Diane Archie: Federally Funded Infrastructure Projects

Déclarations et discours de ministres

Yellowknife — 14 février 2023

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Mr. Speaker, through strategic infrastructure investments, this government is committed to supporting the expansion and diversification of our economy, improving the quality of life for residents, and lowering cost of living in the territory.

We have secured about $1.5 billion dollars in funding under various cost-sharing arrangements with the Government of Canada. This funding will advance transformative strategic initiatives like the Mackenzie Valley Highway, Slave Geological Province Corridor, and Taltson Hydro Expansion projects, and will also support over a hundred other public infrastructure projects intended to help close the infrastructure gap between the North and southern Canada.

Mr. Speaker, through the Investing in Canada Infrastructure Program, up to $590 million dollars in federal funding will be provided for Indigenous, community, and territorial government projects across the NWT. More than $340 million dollars of this funding has already been allocated, and the rest has been earmarked for future projects.  Our agreement for this program goes until 2033.

Over $180 million dollars is cost-shared under Transport Canada’s National Trade Corridors Fund for the Mackenzie Valley Highway and Slave Geological Province Corridor. There is also more than $240 million dollars under Infrastructure Canada’s Disaster Mitigation and Adaptation Fund and the Small Communities Fund, for which our agreements currently end in 2028.

Mr. Speaker, these are just the highlights of the federal programs and critical projects the department is advancing for the benefit of NWT residents, with the continued support from the Government of Canada.

I am often asked why projects are not advancing faster, why construction does not start immediately after funding is announced, and why it appears that we are not spending the money we have for these projects.

Mr. Speaker, there are many steps between filling out a funding application and getting a shovel in the ground. These steps take time and are often completed behind the scenes, but they are essential to any successful project.

First, we conduct critical engagement and consultation, and collect environmental, socio-economic, and technical research. This includes gathering input from those who may be impacted by these projects.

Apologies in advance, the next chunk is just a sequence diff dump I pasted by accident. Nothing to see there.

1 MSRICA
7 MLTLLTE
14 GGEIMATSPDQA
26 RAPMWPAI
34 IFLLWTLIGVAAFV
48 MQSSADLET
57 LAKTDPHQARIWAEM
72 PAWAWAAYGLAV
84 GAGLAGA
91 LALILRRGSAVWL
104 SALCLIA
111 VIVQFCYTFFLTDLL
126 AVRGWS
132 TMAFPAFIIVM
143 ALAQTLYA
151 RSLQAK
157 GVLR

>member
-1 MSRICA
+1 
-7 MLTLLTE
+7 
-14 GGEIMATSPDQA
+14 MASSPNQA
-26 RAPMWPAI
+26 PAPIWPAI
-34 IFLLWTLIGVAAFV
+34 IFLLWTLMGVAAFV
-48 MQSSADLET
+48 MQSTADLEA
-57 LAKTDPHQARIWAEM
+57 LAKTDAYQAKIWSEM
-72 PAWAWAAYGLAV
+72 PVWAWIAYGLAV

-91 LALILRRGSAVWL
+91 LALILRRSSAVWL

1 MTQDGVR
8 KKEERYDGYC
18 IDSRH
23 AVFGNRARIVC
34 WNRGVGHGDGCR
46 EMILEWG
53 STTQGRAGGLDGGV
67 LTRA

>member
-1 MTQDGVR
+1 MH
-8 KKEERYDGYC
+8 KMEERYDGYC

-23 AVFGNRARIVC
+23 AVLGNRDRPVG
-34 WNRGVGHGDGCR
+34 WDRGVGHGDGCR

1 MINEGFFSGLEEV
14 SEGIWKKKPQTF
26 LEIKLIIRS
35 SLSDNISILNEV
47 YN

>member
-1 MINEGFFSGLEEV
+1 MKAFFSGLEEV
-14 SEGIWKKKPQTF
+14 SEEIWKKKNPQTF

Then we begin the regulatory and permitting phase. This process, which is dictated by law, often includes an Environmental Assessment followed by acquiring licences, permits and authorizations. This can take several years to complete.

Mr. Speaker, the regulatory and permitting phases inform project construction planning and final design. It is only after these pre-construction activities have been completed that a contractor can be procured and a project can advance to construction.

Mr. Speaker, the GNWT Negotiated Contracts Policy, which supports added benefits for local and Indigenous businesses, rarely aligns with federal procurement policy. Decisions to negotiate sole-source contracts with local or Indigenous businesses often add additional layers of federal approvals, and further delays to a project schedule.

Overall, Mr. Speaker, for a project like a new road or a new transmission line, it could take several years to complete the necessary engagement, consultation and environmental and engineering work to apply for a permit, several years to acquire the necessary permits, then several years to undertake construction. However, these are all necessary project steps that must be undertaken.

Typically, the bulk of a project’s funding is provided for the construction phase. The front-end work takes substantial time to complete and uses less of the overall project budget. For projects that are fully funded, it can appear as though projects are progressing slowly and funds are not being spent, but this is not the reality.

Mr. Speaker, our government is committed to putting in the necessary behind-the-scenes work to advance our projects for the benefit of our residents and communities. We will continue to work with our federal partners to bring economic opportunities to our people and reduce the cost of living to businesses and residents.

Quyananni, Mr. Speaker.